The Pakistani Taliban have stepped up their campaign against entertainment. Recently they murdered a prominent traditional dancer, a woman who also trained young girls in the ancient dances of the tribal region. The Taliban first threaten those who deal in entertainment, and increasingly follow up ignored threats with murder. Local government officials often fail to act, lest they be accused by the Taliban as "un-Islamic" and targeted for murder as well.

Bangladesh finally held its long delayed (by corruption, violence and military rule) elections. The secularist Awami League won 230 of 300 seats in parliament, and is forming the new government. The Islamic groups have failed to attract much popularity. Nevertheless, Pakistani and Bangladeshi Islamic radicals still use Bangladesh as a base for terrorist operations inside India. However, the lack of local support, and energetic counter-terror operations across the border in India, has led to most of these Islamic terrorists getting arrested.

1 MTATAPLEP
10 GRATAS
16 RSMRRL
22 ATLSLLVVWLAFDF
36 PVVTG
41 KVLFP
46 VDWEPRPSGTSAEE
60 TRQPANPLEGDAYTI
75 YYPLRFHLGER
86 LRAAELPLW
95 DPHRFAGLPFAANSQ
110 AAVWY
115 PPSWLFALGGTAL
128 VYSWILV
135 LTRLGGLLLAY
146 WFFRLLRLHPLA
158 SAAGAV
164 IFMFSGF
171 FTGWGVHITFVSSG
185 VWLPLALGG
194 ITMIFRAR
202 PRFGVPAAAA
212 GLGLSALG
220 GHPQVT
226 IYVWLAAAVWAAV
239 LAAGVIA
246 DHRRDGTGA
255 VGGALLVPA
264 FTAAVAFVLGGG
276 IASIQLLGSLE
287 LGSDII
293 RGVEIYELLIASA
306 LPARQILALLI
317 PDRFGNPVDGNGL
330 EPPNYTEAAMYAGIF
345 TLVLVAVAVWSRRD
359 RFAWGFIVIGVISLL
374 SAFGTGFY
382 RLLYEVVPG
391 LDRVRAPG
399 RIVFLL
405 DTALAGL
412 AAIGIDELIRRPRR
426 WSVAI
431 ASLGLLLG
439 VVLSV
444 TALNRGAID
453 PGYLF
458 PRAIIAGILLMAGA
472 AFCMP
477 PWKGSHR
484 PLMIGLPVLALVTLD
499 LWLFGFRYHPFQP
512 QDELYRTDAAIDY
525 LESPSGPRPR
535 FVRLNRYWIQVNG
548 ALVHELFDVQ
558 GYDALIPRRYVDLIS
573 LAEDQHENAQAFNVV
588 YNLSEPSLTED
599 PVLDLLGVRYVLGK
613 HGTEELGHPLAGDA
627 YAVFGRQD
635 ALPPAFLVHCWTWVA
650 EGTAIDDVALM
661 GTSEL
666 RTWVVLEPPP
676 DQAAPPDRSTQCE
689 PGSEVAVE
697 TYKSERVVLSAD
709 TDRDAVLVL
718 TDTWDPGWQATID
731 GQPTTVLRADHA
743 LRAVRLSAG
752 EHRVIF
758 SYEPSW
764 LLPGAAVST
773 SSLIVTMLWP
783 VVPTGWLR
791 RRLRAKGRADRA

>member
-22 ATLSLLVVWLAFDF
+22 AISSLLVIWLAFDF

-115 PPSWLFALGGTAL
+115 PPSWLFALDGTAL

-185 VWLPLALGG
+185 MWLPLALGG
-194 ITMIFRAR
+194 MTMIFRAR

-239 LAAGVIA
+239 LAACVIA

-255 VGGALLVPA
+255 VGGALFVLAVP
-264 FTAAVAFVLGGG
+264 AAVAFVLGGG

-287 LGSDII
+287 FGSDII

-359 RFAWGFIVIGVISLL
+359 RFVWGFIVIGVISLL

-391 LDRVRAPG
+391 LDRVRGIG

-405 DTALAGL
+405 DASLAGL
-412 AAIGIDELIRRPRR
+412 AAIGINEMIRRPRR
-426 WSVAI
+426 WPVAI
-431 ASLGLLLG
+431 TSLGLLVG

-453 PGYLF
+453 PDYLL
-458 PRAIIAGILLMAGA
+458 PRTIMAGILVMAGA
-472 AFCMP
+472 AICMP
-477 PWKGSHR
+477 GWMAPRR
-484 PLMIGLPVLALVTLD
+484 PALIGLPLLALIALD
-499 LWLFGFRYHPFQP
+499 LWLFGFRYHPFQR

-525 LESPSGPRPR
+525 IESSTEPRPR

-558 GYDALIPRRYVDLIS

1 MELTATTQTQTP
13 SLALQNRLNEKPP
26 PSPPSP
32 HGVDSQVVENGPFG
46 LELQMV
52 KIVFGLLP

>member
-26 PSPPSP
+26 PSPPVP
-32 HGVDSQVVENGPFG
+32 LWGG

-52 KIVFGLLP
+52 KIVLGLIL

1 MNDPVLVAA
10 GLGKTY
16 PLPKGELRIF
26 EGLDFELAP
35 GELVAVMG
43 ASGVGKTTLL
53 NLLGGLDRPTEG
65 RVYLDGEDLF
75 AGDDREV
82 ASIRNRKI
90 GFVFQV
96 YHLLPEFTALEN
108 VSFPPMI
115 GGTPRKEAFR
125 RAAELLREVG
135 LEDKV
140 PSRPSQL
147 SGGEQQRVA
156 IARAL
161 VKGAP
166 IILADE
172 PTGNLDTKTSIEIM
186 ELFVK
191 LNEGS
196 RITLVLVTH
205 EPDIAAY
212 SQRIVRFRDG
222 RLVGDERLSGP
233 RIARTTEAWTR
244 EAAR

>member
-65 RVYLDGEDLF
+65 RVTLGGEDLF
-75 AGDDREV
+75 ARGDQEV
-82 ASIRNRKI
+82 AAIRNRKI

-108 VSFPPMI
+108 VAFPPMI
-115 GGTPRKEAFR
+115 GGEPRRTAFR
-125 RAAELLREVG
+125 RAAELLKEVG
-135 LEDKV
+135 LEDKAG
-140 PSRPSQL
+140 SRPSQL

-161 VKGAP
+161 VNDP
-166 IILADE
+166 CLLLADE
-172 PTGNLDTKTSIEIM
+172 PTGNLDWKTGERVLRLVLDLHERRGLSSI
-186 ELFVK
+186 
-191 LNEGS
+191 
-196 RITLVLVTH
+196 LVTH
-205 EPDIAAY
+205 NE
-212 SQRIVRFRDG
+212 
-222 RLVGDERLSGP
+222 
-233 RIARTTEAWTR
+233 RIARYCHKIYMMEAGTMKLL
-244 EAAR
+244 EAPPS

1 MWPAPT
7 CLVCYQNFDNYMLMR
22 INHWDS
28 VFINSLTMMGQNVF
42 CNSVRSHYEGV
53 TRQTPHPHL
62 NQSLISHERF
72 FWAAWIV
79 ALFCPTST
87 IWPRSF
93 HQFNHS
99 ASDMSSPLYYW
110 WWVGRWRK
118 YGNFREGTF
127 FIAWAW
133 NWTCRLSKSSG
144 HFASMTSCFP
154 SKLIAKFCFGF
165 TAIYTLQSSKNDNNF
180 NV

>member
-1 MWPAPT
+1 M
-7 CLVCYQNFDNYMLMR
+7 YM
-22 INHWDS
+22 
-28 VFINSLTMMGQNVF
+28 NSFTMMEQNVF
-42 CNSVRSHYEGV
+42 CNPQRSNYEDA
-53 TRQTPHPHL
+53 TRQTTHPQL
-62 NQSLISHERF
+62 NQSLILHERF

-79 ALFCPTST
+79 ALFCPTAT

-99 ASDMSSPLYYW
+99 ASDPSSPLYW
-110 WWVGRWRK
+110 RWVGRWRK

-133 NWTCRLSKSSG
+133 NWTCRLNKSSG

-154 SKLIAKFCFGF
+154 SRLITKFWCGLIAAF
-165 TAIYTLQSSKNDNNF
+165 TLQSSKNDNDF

January 11, 2009: Over 500 Afghan Taliban crossed into Pakistan and, in cooperation with some local Taliban, attacked a police camp. The assault failed, leaving six policemen and over 40 Taliban dead. Despite the movement of some army brigades to the Indian border (to defend against a non-existent Indian buildup), most of the Pakistani troops have remained along the Afghan border, prepared to fight any Taliban activity.

January 10, 2009: The Pakistani government confirmed that a U.S. Hellfire missile had killed, on January 1st, one of the senior al Qaeda leaders (Osama al Kini) in Pakistan. Al Kini was responsible for the recent bombing of the Marriott hotel in Pakistan's capital, and an earlier, failed, assassination attempt against Pakistani politician Benazir Bhutto (who died a year ago from yet another attempt to kill her). Pakistan publicly denounces the Hellfire attacks (via UAVs like Predator), but privately encourages these successful attacks on the al Qaeda and Taliban leadership.